Since bursting onto the scene just over two years ago, low volatility ETFs have been favored destinations for conservative investors looking to be long stocks without the heartburn often caused by high-growth, high-beta sectors.
Now about two and a half years old, the PowerShares S&P 500 Low Volatility Portfolio (SPLV) has $4.33 billion in assets under management. The rival iShares MSCI USA Minimum Volatility ETF (USMV), which celebrates its second birthday in a month, has already amassed $2.16 billion in AUM. However, those totals are lower than what was seen just a few weeks ago, perhaps indicating that although U.S. markets have been far from sanguine this summer, investors are stepping back from “low vol” ETFs. [Surveying Low Volatility ETFs]
Since the start of August, SPLV and USMV have shed a combined $332 million in assets, according to Index Universe data. Outflows from those lynchpins of the low volatility ETF corner have come even as investors have fretted about the situation in Syria, the downturn in emerging markets equities and the looming start of Federal Reserve tapering of quantitative easing. [Big Low Volatility ETF Trailing S&P 500 as Utilities Weigh]
“The fact that low-volatility funds had provided market-like returns in the past without any greater volatility is an anomaly that cannot be explained by the efficient markets hypothesis. As is the case with many anomalies, their discovery often leads to their disappearance. It certainly looks like the cash flows into these strategies changed their very nature,” wrote Larry Swedroe on CBS MoneyWatch.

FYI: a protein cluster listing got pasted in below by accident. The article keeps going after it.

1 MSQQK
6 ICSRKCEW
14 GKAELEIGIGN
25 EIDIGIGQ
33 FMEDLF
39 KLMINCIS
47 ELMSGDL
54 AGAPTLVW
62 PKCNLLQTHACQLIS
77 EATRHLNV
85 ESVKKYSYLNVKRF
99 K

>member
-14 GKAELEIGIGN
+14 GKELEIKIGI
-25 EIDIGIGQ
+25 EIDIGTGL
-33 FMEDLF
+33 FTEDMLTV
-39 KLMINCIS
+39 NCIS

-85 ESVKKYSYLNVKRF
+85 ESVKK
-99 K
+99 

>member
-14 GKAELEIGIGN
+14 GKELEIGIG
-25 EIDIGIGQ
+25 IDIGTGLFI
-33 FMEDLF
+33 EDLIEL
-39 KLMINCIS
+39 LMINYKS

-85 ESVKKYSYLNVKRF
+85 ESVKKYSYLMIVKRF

In addition to the aforementioned factors, low volatility ETFs have been stung rising interest rates. Utilities and consumer staples stocks have languished as 10-year Treasury yields have jumped. Those sectors combine for 45% of SPLV’s weight and over 23% of USMV’s weight. Both ETFs currently have 30-day SEC yields well below the yield on 10-year Treasuries. [Utilities Weakness Drags on Low Volatility ETFs]
SPLV and USMV are not alone in seeing investors step back from the low volatility theme. The PowerShares S&P 500High Dividend Portfolio (SPHD) tracks the S&P 500 Low Volatility High Dividend Index. That means a focus on high yield, low volatility stocks and that means a combined 40% weight to utilities and staples.
SPHD, which like SPLV pays a monthly dividend, has lost $25.6 million in assets since the start of August.
This does not mean the low volatility theme is dead. It may just be shifting frontiers. Since August 1, the PowerShares S&P Emerging Markets Low Volatility Portfolio (EELV) and the iShares MSCI Emerging Markets Minimum Volatility Portfolio (EEMV) have raked in over $96 million in new assets combined.
iShares MSCI USA Minimum Volatility ETF
ETF Trends editorial team contributed to this post.
The opinions and forecasts expressed herein are solely those of Tom Lydon, and may not actually come to pass. Information on this site should not be used or construed as an offer to sell, a solicitation of an offer to buy, or a recommendation for any product.